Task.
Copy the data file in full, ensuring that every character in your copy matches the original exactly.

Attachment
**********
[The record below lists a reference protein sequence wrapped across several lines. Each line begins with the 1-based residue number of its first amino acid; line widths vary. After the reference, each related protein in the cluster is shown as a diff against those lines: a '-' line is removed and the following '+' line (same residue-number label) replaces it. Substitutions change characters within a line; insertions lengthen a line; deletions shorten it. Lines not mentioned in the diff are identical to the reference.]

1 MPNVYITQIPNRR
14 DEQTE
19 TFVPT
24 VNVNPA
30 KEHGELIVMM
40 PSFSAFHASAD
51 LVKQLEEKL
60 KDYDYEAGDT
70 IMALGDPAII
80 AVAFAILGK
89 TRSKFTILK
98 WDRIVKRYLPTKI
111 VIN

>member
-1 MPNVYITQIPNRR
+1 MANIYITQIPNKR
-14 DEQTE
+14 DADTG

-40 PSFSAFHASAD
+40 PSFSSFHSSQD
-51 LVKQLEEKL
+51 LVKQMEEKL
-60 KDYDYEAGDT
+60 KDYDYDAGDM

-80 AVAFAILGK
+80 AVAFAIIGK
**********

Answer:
[The record below lists a reference protein sequence wrapped across several lines. Each line begins with the 1-based residue number of its first amino acid; line widths vary. After the reference, each related protein in the cluster is shown as a diff against those lines: a '-' line is removed and the following '+' line (same residue-number label) replaces it. Substitutions change characters within a line; insertions lengthen a line; deletions shorten it. Lines not mentioned in the diff are identical to the reference.]

1 MPNVYITQIPNRR
14 DEQTE
19 TFVPT
24 VNVNPA
30 KEHGELIVMM
40 PSFSAFHASAD
51 LVKQLEEKL
60 KDYDYEAGDT
70 IMALGDPAII
80 AVAFAILGK
89 TRSKFTILK
98 WDRIVKRYLPTKI
111 VIN

>member
-1 MPNVYITQIPNRR
+1 MANIYITQIPNKR
-14 DEQTE
+14 DADTG

-40 PSFSAFHASAD
+40 PSFSSFHSSQD
-51 LVKQLEEKL
+51 LVKQMEEKL
-60 KDYDYEAGDT
+60 KDYDYDAGDM

-80 AVAFAILGK
+80 AVAFAIIGK